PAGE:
Humidity is a major environmental contributor to the “F” word. Our hair becomes increasingly porous with time - especially curly hair, making it quite absorbent. When our hair absorbs moisture from the environment, the cuticle swells, wave patterns become disrupted, and we get the appearance of frizz. This swelling of the cuticle makes the hair more vulnerable to other environmental and physical damage, thus increasing the porosity further, and doubling down on the appearance of frizz.
Winter weather causes an imbalance in moisture levels. The extreme temperature changes cause the strands to become dehydrated and brittle from moisture loss.
Damage to the hair strand also increases the appearance of frizz. Damage can be environmental, chemical, and physical - including extreme heat applications.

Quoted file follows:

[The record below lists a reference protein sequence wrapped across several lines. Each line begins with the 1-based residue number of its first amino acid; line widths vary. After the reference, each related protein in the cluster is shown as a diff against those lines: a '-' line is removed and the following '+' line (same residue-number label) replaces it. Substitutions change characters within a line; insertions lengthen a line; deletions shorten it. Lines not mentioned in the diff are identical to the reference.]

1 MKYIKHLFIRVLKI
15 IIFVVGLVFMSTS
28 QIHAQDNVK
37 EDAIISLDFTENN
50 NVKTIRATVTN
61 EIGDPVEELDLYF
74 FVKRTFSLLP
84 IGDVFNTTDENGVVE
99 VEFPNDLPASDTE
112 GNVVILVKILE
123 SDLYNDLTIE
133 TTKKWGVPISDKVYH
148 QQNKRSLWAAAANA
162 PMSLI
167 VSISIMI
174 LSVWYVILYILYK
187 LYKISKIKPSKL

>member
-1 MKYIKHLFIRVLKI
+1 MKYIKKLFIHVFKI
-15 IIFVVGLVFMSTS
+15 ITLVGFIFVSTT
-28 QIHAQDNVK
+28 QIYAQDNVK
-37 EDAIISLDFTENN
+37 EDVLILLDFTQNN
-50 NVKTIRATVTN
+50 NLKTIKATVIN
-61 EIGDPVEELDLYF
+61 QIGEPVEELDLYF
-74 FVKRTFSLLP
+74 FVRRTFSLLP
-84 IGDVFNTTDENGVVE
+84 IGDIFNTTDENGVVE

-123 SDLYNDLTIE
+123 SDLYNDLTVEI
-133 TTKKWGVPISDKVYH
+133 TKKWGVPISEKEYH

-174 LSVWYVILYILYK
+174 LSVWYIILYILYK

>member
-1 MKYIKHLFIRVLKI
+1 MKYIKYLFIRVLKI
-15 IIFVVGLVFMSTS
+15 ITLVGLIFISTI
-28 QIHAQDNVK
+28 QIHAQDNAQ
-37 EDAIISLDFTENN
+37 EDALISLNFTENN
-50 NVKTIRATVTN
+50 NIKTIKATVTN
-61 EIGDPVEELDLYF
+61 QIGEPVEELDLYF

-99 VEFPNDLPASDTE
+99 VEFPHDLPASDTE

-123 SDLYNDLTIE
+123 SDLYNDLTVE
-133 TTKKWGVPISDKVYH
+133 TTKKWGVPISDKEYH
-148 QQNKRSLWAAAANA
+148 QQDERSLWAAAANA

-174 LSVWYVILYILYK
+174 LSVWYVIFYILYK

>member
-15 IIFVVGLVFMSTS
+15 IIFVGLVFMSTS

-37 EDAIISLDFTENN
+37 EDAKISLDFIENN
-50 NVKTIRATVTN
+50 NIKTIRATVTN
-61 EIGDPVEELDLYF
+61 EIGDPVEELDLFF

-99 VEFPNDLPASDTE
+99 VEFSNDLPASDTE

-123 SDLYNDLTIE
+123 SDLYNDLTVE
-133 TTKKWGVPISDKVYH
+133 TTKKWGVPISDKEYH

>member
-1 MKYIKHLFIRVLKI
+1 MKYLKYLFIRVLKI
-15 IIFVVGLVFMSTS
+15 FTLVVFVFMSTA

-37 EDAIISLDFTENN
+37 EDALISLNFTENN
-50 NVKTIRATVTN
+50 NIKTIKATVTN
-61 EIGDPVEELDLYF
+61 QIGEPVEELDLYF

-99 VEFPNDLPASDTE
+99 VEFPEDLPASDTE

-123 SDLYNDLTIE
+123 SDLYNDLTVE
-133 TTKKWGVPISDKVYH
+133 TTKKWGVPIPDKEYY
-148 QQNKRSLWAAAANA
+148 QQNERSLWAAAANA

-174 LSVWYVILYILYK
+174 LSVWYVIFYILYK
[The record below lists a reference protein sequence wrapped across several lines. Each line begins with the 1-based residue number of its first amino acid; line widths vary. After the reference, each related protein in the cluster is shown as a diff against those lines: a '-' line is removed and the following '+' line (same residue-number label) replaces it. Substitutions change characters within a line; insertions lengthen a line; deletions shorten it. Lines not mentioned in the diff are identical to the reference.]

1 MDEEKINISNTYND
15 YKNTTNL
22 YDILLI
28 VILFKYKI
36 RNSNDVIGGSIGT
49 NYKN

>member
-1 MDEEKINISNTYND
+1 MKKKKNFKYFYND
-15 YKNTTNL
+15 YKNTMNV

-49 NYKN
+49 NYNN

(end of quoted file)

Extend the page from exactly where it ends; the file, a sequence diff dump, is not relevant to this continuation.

When the hair’s protective lipid layer is stripped by means of harsh surfactants, over washing, over processing, and excessive and/or intense heat styling, the negative ions in the hair become less insulated, and begin to repel one another and cause the hair to become dry.
How you can minimize the appearance of frizz:
Limit heat styling:
Using a heat setting on your styling tools that is too intense for your hair type is perhaps the greatest controllable factor in the appearance of frizz outside of over processing with chemicals. Turn those hot tools down! When we style our hair with excessive amounts of heat we are, in essence, evaporating the moisture that exists inside our strands and leaving them thirsty! This dehydrated hair will try to suck up moisture from the environment and yes, you guessed it, become frizzy!